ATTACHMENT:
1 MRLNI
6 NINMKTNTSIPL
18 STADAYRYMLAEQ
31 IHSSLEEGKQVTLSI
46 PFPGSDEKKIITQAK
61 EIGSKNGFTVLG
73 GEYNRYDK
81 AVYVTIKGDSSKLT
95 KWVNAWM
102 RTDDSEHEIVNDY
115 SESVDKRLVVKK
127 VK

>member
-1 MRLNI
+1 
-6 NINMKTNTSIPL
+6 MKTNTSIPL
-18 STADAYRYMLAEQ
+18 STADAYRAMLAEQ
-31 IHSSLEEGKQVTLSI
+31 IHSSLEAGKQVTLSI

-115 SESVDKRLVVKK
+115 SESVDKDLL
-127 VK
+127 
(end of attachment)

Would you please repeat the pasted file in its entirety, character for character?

1 MRLNI
6 NINMKTNTSIPL
18 STADAYRYMLAEQ
31 IHSSLEEGKQVTLSI
46 PFPGSDEKKIITQAK
61 EIGSKNGFTVLG
73 GEYNRYDK
81 AVYVTIKGDSSKLT
95 KWVNAWM
102 RTDDSEHEIVNDY
115 SESVDKRLVVKK
127 VK

>member
-1 MRLNI
+1 
-6 NINMKTNTSIPL
+6 MKTNTSIPL
-18 STADAYRYMLAEQ
+18 STADAYRAMLAEQ
-31 IHSSLEEGKQVTLSI
+31 IHSSLEAGKQVTLSI

-115 SESVDKRLVVKK
+115 SESVDKDLL
-127 VK
+127 